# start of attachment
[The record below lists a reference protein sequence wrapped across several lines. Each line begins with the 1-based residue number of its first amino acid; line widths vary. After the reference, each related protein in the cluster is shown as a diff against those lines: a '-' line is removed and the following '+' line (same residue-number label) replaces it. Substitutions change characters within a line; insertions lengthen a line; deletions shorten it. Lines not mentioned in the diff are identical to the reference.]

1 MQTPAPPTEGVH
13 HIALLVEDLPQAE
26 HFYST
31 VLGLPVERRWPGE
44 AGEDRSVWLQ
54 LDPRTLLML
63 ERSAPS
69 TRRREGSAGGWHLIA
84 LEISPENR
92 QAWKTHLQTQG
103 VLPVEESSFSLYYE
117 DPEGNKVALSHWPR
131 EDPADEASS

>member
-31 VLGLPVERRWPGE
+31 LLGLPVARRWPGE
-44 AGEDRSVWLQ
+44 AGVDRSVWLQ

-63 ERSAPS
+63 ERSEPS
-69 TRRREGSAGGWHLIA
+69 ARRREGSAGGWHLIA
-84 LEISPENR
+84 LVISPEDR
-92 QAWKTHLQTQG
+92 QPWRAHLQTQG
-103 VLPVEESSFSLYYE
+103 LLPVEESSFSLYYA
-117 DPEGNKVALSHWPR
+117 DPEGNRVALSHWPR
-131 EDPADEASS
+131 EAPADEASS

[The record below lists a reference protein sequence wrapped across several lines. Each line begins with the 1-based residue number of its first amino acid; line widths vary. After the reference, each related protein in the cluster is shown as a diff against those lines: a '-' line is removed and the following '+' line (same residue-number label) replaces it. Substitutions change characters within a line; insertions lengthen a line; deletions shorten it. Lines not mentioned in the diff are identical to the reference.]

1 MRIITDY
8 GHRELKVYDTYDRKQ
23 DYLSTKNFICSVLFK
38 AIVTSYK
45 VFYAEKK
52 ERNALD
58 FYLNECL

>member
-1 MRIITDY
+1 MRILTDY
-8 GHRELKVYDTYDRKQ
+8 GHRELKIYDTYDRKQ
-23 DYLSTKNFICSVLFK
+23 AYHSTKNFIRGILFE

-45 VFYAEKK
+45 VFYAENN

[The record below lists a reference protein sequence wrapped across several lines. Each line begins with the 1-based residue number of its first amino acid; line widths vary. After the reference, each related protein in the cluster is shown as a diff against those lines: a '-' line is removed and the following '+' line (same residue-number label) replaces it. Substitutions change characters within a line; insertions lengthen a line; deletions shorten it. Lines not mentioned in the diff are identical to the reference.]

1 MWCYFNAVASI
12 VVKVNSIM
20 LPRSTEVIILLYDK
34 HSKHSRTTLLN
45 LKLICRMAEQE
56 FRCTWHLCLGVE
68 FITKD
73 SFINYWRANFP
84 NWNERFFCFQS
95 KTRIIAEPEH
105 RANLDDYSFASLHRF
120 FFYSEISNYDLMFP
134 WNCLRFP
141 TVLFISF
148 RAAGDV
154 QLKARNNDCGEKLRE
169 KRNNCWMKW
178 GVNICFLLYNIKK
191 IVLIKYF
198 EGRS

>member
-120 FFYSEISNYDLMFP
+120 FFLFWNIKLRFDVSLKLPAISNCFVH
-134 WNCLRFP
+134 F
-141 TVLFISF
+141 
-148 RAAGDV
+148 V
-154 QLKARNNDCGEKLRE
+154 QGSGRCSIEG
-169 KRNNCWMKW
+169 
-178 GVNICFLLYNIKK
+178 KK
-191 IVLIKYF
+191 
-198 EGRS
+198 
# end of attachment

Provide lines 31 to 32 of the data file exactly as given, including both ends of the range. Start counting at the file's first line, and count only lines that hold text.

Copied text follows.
+117 DPEGNRVALSHWPR
-131 EDPADEASS